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Lee Odden

The Evolution of Google Is An Evolution of SEO & Content Marketing

By Lee Odden     Online Marketing, SEO
BackRub Google

The first logo for predecessor to Google (BackRub) was this photo (via a copy machine) of of Sergey Brin's hand in 1996.

Continuing our theme this week of Content Marketing, this post digs into some of the changes that have happened with search engines (but mostly Google) and how understanding both the diversity of search results and content formats can help internet marketers gain a competitive advantage with content optimization.

There’s nothing static about Internet Marketing, but the one constant we can all count on is the persistent effort by search engines to improve search quality and user experience. Such continuous improvements can affect how content is discovered, indexed and sorted in search results as well as what external signals are considered to determine authority.

It’s essential for results-oriented marketers to monitor the front and back end landscape of search to be proactive about what it will take to achieve and maintain a competitive advantage.  Continuous efforts towards progressive search strategy for marketers are important, because we cannot rely on Google to send us “Weather Reports” every time an update is made.

Google 1998

Google 1998

In 2007 Google and other search engines like Ask made some of the most significant changes ever, affecting search results by including more sources such as Images, Maps, Books, Video, and News for certain queries.  In an effort to capitalize on the opportunity for improved search visibility for the array of media types included in search results, concepts like Digital Asset Optimization came about.

Fast forward to 2011 and you’ll find that search results have evolved from 10 blue links to situationally dependent mixed media results that vary according to your geographic location, web history, social influences and social ratings like Google Plus. At any given time there are 50-200 different versions of Google’s core algorithm in the wild, so the notion of optimizing for a direct “cause and effect” are long gone.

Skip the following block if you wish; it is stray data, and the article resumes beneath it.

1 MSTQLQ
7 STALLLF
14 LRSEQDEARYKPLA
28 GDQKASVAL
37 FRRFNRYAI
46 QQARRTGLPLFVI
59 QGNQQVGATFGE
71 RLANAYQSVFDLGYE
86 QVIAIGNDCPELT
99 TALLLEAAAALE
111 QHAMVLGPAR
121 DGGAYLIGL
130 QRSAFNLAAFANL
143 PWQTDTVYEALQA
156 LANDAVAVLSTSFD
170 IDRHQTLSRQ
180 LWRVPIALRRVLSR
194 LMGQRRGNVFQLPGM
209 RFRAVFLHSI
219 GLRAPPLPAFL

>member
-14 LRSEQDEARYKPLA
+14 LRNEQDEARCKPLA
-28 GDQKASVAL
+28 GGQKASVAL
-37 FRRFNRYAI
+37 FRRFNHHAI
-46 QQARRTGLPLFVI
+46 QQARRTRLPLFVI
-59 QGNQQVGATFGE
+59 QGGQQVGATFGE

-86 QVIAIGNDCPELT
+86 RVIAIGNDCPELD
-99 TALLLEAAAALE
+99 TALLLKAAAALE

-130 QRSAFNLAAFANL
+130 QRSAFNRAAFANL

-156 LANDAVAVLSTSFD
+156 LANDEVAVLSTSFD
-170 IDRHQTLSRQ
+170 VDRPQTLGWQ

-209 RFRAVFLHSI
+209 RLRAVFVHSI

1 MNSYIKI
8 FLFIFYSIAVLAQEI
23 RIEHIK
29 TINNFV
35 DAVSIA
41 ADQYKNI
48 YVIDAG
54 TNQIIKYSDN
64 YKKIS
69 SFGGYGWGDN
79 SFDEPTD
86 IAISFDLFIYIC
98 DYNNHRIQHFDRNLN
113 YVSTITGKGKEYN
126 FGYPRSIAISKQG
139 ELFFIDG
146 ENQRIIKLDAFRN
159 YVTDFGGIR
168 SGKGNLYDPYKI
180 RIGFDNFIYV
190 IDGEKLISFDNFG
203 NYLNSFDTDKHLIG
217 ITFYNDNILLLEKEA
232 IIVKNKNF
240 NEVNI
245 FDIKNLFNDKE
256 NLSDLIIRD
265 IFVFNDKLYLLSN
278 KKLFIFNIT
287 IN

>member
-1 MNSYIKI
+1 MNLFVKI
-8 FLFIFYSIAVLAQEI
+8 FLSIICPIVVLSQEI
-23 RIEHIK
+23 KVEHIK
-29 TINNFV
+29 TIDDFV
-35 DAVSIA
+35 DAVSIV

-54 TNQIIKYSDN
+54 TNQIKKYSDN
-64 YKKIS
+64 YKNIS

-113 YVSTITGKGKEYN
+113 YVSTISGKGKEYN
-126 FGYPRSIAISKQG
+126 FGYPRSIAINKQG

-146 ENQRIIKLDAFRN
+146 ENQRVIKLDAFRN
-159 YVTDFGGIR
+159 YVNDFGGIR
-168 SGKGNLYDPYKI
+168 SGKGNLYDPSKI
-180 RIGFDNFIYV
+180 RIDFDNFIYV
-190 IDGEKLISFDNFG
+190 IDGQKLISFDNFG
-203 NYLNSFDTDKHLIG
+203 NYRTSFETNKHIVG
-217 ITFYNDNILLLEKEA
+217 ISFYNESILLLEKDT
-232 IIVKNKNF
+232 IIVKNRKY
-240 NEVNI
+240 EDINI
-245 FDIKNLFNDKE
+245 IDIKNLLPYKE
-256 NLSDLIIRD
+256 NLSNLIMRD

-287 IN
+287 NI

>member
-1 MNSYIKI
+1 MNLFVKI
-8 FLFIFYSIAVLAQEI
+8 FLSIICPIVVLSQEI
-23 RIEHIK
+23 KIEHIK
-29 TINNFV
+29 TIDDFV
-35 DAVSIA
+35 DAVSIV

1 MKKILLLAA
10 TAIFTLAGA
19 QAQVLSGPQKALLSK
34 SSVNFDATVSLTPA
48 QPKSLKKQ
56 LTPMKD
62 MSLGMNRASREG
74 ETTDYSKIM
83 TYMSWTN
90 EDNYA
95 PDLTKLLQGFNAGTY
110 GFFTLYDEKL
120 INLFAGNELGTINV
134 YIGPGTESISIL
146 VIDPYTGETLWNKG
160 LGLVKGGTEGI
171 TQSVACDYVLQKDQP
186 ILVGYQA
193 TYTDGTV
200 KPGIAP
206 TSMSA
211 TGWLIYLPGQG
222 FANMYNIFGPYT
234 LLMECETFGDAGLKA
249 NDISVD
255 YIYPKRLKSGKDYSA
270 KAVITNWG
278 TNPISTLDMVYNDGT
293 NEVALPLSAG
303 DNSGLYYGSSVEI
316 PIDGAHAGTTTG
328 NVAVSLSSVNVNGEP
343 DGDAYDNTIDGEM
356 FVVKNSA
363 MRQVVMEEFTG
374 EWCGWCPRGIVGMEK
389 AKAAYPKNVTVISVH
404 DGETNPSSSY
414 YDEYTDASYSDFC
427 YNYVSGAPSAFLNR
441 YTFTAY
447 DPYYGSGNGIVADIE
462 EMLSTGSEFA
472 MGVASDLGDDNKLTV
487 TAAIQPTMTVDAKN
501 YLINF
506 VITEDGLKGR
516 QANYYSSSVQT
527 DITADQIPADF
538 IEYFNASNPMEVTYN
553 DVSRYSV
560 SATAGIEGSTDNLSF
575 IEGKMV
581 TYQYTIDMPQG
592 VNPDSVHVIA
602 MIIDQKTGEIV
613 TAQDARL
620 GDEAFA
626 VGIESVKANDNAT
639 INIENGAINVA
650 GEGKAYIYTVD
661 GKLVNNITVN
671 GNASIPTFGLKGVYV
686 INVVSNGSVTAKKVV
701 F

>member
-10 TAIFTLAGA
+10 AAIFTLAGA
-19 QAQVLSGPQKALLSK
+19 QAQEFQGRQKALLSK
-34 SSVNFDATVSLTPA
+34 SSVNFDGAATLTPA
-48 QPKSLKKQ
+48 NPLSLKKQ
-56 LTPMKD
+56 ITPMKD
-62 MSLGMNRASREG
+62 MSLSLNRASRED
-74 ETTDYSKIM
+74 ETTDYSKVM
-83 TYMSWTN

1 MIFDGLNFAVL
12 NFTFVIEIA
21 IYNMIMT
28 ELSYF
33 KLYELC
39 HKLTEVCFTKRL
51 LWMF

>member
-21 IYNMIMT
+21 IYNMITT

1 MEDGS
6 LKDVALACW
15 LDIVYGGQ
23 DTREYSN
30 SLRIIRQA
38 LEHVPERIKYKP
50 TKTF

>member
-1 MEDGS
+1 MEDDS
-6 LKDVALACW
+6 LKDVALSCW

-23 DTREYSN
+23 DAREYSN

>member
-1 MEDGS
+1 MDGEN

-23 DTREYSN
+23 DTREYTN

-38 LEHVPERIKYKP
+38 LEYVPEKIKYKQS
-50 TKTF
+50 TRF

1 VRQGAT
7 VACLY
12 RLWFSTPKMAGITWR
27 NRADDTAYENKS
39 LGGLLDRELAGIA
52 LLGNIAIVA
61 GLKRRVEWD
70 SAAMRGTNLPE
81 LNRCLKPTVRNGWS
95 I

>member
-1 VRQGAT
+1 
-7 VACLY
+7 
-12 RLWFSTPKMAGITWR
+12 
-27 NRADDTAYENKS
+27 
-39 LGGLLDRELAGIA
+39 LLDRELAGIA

Google 2011

Google 2011

The incorporation of social media sites like Twitter and Facebook into Google, Bing and Yahoo as link sources have changed what it means to “build links” and whether PageRank is still important.  Social signals are rich sources of information for search engines and old ways of link acquisition simply don’t have the same effect.

Google says it’s mission is to “Organize the world’s information and make it universally accessible and useful”.  Marketers need to understand the opportunities to make information — including various types of digital assets — easy for search engines to find, index and sort in search results. Structured data in the form of markup, microformats and rich snippets, as well as feeds and sitemaps, all play an increasingly important role in helping Google achieve this goal.

At the same time, so does understanding myriad data sources and file types that can be included in search results.  By understanding these opportunities, search marketers can inventory their digital assets and deploy a better, more holistic SEO strategy which realizes the benefit of inclusion and visibility where customers are looking.

Increasingly, marketers are approaching search optimization holistically under the premise of, “What can be searched on can be optimized“.  That means more attention is being paid to the variety of reasons people search as well as the variety of reasons companies publish digital content. Content and SEO are perfect partners for making it easy to connect constituents and customers with brand content.

In the past, SEO consultants have typically been left to deal with whatever content they could optimize and promote for link building. Now the practice of SEO involves content creation and curation as much as it does with reworking what already exists. When a SEO examines the search results page of targeted keyword phrases on a regular basis, reviews web analytics and conducts social media monitoring, they can gain a deeper sense of what new sources and content types  can be leveraged for better search visibility.

For example, while the inclusion of Twitter and Facebook data as influential in Google search results has received a lot of buzz, search results monitoring might show that the keyword terms being targeted do not trigger the same types of content. They might be prone to triggering images and video, not just web pages. That information can be considered when allocating content creation and keyword optimization resources.

For many companies, it can be very difficult and complex to implement a holistic content marketing and search optimization program. Substantial changes may be necessary with content creation, approval and publishing processes. But the upside is that a substantial increase in the diversity of content and media types indexed and linking to a company web site will provide the kind of advantage standard SEO no longer offers.

As long as there are search engines, and search functionality on websites, there will be some kind of optimization for improving marketing performance of content in search. What companies need to consider are all the digital assets, content and data they have to work with to give both search engines and customers the information they’re looking for in the formats they’ll respond to.


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